How to Understand Native Speakers
It can be very frustrating when you don't understand native speakers – especially if you've been studying English for a while. When you get into a conversation and need to keep asking someone to repeat or slow down, it can feel demoralising!
Here are three tips that can help.
1. Be patient
Give yourself some time to get used to the person's accent – and also to the ways in which native speakers stress some words, reduce other sounds, and connect sounds.
Here are a couple of examples to show you what I mean.
Word / sentence stress
Native speakers stress information words, as you can see in the sentences below. (Stressed sounds are in bold.)
What time is your meeting today?
Can you go shopping on your way home?
What did you think of her presentation?
The words and sounds which aren't in bold are unstressed. They're spoken faster than the stressed sounds, as they have to fit in between the stressed sounds. Often the vowel sounds in them are reduced to "uh" sounds.
If you focus on the stressed sounds when you listen to native speakers, it will be easier for you to understand the general meaning. (Then use your knowledge of grammar to fill the gaps.)
Sometimes it's hard to know when one word stops and another one starts, because native speakers connect them together. Here are a few examples:
She lives far-away (/r/ sound between "far" and "away")
Coudjou help me? (/dj/ sound between "could" and "you")
I saw-Alice with an-older man (/w/ sound between "saw" and "Alice" and /n/ sound between "an" and "older")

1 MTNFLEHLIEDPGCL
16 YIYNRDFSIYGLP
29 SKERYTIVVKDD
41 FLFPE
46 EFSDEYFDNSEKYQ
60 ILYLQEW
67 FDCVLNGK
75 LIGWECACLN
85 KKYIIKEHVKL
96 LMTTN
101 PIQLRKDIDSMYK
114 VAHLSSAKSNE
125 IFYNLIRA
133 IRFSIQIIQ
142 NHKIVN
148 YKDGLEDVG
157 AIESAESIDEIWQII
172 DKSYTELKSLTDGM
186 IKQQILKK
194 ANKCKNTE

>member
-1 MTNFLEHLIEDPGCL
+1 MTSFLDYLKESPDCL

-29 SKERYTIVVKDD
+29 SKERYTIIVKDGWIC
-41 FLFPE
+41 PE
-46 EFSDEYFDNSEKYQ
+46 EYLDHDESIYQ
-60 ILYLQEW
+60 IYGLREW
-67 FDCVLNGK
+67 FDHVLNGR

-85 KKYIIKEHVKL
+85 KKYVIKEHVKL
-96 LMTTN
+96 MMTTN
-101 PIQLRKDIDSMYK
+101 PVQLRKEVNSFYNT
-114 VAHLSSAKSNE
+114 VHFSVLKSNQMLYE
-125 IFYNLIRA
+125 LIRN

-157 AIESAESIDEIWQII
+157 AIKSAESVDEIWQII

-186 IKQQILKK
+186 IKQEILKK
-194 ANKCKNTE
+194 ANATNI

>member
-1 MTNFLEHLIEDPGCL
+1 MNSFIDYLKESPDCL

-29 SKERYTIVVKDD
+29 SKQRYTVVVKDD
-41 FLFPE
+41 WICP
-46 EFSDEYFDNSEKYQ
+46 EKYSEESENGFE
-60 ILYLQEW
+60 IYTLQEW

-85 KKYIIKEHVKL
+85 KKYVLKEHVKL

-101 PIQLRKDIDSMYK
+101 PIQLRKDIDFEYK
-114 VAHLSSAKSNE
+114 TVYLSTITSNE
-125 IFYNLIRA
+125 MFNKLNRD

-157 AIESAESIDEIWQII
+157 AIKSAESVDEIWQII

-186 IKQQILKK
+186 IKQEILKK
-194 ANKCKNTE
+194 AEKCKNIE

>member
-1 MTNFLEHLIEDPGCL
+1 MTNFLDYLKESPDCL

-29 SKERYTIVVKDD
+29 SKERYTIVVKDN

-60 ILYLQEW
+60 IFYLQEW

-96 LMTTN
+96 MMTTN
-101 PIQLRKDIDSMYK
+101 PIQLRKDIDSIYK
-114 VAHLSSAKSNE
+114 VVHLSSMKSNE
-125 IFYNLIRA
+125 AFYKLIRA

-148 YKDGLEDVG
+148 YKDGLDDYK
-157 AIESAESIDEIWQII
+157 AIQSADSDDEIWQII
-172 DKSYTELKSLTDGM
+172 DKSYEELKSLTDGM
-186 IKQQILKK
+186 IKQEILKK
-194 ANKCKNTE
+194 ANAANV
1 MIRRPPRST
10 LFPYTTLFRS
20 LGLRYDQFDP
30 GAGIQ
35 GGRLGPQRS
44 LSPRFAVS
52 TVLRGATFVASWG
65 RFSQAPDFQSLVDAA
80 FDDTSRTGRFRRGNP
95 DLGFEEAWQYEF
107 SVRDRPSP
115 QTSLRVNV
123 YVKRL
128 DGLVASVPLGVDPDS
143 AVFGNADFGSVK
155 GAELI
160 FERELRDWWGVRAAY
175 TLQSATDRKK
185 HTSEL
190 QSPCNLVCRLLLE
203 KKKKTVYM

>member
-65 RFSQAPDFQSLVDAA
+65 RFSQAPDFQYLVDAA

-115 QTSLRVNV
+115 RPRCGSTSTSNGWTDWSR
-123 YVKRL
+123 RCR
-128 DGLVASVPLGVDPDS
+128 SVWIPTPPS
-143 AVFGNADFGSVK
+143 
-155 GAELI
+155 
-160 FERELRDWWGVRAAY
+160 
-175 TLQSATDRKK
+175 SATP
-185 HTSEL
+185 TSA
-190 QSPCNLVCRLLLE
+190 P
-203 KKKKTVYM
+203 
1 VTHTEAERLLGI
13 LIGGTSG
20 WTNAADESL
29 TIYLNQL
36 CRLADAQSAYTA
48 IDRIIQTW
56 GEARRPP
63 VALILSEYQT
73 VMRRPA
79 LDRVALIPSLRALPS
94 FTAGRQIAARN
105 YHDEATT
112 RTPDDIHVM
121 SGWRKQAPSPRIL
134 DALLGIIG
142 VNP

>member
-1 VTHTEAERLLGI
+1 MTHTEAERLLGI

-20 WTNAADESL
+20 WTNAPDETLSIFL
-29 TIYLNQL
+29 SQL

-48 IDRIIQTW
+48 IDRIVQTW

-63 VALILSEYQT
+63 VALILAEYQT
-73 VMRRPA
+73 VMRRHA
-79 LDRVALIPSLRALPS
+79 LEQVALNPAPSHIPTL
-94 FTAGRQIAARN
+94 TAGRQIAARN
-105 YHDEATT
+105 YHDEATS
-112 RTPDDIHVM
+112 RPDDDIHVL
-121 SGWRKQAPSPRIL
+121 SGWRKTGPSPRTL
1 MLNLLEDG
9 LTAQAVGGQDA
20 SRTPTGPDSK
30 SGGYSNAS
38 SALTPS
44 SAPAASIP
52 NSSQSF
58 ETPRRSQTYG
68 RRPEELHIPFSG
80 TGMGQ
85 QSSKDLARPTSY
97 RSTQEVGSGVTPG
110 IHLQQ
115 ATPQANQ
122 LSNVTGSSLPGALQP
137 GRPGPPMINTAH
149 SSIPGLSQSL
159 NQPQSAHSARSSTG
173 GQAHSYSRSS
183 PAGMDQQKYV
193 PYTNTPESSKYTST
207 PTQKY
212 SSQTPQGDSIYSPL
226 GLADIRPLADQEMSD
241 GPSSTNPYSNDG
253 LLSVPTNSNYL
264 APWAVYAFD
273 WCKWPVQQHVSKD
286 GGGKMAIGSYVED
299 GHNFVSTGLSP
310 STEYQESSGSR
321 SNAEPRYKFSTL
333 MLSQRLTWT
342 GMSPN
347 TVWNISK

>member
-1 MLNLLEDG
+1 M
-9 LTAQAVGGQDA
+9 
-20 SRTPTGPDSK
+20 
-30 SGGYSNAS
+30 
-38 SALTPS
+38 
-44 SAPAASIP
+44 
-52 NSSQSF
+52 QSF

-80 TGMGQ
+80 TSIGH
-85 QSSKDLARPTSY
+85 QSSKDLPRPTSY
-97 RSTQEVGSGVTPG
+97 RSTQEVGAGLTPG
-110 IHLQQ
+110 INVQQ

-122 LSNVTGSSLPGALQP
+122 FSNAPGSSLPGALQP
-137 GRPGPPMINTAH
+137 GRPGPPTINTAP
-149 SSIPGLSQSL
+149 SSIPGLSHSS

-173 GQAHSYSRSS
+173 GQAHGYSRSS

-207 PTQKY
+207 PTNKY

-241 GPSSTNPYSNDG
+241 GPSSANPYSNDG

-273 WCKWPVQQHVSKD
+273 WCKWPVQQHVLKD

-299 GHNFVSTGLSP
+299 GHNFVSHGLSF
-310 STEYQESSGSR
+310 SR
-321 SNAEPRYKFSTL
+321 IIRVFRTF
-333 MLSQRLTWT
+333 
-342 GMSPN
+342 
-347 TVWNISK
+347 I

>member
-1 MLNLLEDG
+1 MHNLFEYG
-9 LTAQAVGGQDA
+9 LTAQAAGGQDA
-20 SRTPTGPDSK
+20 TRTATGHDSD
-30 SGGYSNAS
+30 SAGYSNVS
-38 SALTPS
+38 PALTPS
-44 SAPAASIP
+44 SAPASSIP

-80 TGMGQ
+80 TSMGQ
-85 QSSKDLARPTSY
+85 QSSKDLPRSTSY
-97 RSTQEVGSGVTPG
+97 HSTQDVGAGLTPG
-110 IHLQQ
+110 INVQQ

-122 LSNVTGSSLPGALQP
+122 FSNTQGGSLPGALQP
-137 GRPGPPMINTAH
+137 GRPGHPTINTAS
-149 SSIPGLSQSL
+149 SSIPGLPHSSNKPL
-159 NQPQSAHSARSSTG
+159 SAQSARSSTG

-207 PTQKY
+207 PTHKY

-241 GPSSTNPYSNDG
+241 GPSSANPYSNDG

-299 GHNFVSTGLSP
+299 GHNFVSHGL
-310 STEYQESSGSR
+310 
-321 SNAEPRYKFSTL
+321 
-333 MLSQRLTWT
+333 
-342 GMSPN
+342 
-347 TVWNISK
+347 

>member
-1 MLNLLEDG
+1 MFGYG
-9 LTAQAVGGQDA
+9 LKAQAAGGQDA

The important thing to remember is that what a word sounds like is different to what a word looks like (when you read) because the pronunciation can change depending on the context – on what sounds follow the word. So when you listen to a native speaker, listen carefully to how the words are linked as well.
2. Be an active listener
To understand native speakers well, you need to concentrate when you listen. It's not enough to think that your listening skills will improve if you just have a radio playing in the background, for example.
So this means deciding to listen to something (an audio track, song, podcast, video, etc) and then listening more than once so that you can be sure you understand.
How do you do this? In this blog post, James Granahan shows you a five-step process you can use to improve your listening.
3. Practise listening regularly
This is similar to point 1 above. Improving your listening skills so that you can understand native speakers of English takes time – and practice.
If you find it difficult, listen for a few minutes a day – every day. Then as it becomes easier, you can listen for longer periods of time. It doesn't really matter what you listen to – cartoons, songs, parts of films, podcasts, YouTube videos will all help to "train your ear" so that you become more used to the patterns in spoken English.
You'll also find that when you listen, it will become easier to identify typical English pronunciation such as word stress, sentence stress and connections between words. But also, your own English pronunciation will also improve as you begin to "pick up" these elements of pronunciation.
The students I have taught with the best pronunciation are those who regularly watch and listen to native English speakers in TV series and films!
Finally – check out these 6 tips (and one bonus tip!) to help you understand native speakers.
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